The bulk of this information comes to you in edited form from an older Cornell Agriculture Bulletin. The names of the harness parts (and supplies) may be different from what you are used to. That doesn’t make them right or wrong, just different.
Please keep in mind that good, well-cared for harness is cheap insurance for those unexpected moments when excitement, quick moves and heavy strain try to make shredded garbage of your harness. Weak, dry, brittle, and raggy leather will tear and break and may result in injury to your horses, yourselves and bystanders. IT JUST ISN’T WORTH THE RISK! Thanks. LRM
Good Harness Necessary — Harness is an important part of the equipment of many farms. Although buggies and carriages so common a generation ago drawn by high stepping horses with harness elaborately equipped with shining nickel and celluloid mountings have now largely passed from the American scene, and although trucks and tractors are now doing much of the work formerly done by horses both on the farm and in the city, there are certain areas where farms may have from one to several sets of harness in daily use during the farming season. The efficiency of horse labor depends to large extent upon the serviceability of the harness. To get the best possible service from both the horse and its harness is an important factor in the profitable operation of a farm. A broken trace or hame during the rush season may cause an expensive loss of time, besides much inconvenience. Improper adjustment of collars and other parts may soon put the horse out of service with sore neck and shoulders. A rotted and weakened line or hame string may result in a serious accident and injury to both horse and driver. Also, because clean well-kept harness adds a great deal to the attractiveness of a team, the farmer should take pride in keeping his outfit in first class condition.
Proper Care Essential — Good leather harness will give many years of service if properly taken care of. The leather will soon dry out and get hard and brittle, thus breaking easily, if no steps are taken to keep it in good condition. Harness should be washed occasionally and a good quality of harness oil applied in order to keep it soft and pliable. Manure and sweat if allowed to accumulate cause the leather to dry out and crack. Repairs should be made before breaks occur, all harness should be thoroughly overhauled, cleaned and repaired before the busy season starts. The farmer should take advantage of rainy days during the working season to inspect his harness, making necessary repairs and taking all possible precautions to prevent further breakdowns in the field. A few stitches in time will often save much inconvenience and expense.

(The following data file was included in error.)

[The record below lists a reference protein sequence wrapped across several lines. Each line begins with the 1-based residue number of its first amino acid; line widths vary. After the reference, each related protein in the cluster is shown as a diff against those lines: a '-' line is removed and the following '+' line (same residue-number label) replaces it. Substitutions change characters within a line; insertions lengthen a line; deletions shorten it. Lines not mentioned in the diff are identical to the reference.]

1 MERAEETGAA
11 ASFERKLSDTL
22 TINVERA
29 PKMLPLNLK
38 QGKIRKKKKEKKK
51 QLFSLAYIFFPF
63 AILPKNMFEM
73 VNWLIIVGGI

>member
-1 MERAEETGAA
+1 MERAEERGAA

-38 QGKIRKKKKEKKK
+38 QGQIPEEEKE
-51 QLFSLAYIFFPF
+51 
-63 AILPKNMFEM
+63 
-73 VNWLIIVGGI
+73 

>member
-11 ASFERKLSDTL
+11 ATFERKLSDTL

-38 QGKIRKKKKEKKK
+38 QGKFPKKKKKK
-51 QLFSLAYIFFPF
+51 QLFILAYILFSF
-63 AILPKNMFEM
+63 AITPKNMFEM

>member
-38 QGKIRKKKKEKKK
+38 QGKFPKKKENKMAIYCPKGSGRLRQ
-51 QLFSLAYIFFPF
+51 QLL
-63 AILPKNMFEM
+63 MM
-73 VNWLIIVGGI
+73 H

Equipment Needed — The equipment necessary for making ordinary harness repairs is not extensive or expensive.
A clamp is needed to hold the work for sewing. This can be made very simply at home. (See Fig. 8) A vise may be used as well.
Sewing is done with No. 10 linen shoe thread which is then waxed by hand and used with ordinary harness needles through holes made with an awl in the leather. A patented sewing awl using prepared thread is sometimes used. It is more convenient to use, but the stitching is not usually so durable as when done by hand. A waxing pad is made by melting some of the wax and placing it on a piece of soft leather or canvas which can easily be held in the hand and rubbed along the thread giving it an even coating of wax.
A small riveting outfit can be used to good advantage. Different types of rivets are used. Riveting is discussed in greater detail later.
The following equipment and supplies will be sufficient for most repair jobs:
- 1 ball of No. 10 linen shoe thread
- 1 ball of shoemaker’s black wax
- 1 ball of beeswax
- 2 awl handles
- 3 two-inch awls
- 1 paper of assorted harness needles
- 1 pair of dividers
- 1 four-tube revolving harness punch
- 1 riveter and rivets
- 1 knife
- Necessary repair parts as: leather, straps, snaps, buckles, rings, hame staples, conway loops, concord clips, etc.